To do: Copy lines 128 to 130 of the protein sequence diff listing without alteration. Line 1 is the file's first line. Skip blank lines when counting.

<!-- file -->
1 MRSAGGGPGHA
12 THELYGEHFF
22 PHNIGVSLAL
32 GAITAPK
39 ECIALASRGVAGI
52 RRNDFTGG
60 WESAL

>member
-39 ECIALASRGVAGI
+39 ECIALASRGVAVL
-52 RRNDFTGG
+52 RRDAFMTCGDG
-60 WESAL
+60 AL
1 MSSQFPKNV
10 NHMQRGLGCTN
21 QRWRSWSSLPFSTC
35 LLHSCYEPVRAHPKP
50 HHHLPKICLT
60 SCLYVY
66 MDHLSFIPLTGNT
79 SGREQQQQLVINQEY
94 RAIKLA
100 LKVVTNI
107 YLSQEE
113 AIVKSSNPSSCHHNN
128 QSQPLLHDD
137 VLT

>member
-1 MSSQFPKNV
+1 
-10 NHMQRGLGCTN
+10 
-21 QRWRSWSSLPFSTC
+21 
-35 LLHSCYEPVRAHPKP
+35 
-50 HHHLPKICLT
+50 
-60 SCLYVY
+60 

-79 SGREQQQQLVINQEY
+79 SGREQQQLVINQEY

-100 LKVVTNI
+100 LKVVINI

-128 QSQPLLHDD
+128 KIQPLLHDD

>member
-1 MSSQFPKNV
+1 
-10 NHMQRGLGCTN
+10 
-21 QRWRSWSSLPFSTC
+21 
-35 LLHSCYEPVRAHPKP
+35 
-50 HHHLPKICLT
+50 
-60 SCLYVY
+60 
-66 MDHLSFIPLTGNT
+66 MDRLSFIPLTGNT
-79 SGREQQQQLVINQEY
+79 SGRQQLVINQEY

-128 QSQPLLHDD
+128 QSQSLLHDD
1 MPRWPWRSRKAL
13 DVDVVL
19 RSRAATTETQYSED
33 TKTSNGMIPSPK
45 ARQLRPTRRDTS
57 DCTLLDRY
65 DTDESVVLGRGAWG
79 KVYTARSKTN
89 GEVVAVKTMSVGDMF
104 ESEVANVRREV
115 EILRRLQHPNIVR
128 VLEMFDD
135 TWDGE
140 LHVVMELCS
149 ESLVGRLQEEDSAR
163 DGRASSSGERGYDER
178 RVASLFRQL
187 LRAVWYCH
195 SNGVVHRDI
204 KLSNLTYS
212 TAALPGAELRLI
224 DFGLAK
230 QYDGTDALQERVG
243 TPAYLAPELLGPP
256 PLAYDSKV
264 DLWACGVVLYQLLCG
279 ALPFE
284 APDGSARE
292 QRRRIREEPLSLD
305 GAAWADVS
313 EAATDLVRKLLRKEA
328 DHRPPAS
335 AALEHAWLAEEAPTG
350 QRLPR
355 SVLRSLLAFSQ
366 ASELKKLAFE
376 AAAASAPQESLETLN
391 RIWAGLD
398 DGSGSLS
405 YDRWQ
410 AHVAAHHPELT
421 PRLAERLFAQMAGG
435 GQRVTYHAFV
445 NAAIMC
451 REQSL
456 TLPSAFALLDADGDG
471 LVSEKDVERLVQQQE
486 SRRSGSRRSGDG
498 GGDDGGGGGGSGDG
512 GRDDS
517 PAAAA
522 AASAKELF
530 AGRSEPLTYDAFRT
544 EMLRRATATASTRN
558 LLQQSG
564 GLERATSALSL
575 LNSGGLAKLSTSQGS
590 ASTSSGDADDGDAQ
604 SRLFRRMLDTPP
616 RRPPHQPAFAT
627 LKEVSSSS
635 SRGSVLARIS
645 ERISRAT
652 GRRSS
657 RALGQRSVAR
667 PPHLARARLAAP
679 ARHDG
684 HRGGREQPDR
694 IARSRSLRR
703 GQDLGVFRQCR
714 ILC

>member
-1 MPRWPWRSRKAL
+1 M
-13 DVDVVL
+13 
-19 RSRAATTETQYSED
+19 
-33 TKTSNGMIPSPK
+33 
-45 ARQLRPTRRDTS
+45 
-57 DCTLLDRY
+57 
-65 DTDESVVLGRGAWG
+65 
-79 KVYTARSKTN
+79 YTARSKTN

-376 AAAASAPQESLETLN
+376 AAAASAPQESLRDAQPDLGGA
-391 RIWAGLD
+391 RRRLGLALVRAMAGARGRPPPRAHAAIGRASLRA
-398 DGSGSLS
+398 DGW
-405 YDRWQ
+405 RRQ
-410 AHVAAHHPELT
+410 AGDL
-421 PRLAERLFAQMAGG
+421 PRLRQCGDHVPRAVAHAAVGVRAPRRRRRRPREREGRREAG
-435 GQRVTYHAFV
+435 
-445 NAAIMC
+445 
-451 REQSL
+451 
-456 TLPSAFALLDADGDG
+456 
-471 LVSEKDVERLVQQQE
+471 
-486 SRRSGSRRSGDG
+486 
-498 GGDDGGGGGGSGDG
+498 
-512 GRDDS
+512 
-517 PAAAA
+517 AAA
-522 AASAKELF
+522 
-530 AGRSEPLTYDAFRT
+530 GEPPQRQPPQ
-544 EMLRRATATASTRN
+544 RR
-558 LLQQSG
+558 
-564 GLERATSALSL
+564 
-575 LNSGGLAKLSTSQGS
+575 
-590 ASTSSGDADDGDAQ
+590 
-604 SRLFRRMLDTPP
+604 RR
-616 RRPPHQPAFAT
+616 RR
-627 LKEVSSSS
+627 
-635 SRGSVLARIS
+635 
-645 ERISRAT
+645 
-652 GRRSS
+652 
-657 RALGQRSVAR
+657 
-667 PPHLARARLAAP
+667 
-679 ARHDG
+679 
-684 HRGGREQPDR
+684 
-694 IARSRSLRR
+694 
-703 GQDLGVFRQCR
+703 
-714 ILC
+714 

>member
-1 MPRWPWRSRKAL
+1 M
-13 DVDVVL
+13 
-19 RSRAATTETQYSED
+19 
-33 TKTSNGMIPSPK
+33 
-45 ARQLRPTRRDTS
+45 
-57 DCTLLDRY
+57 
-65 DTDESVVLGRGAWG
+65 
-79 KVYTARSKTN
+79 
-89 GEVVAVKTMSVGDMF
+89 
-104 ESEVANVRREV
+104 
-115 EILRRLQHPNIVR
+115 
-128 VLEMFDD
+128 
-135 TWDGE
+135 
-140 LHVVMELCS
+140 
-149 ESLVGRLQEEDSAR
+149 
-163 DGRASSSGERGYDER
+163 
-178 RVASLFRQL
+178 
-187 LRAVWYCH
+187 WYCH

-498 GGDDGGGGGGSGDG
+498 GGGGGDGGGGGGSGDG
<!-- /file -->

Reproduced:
635 SRGSVLARIS
645 ERISRAT
652 GRRSS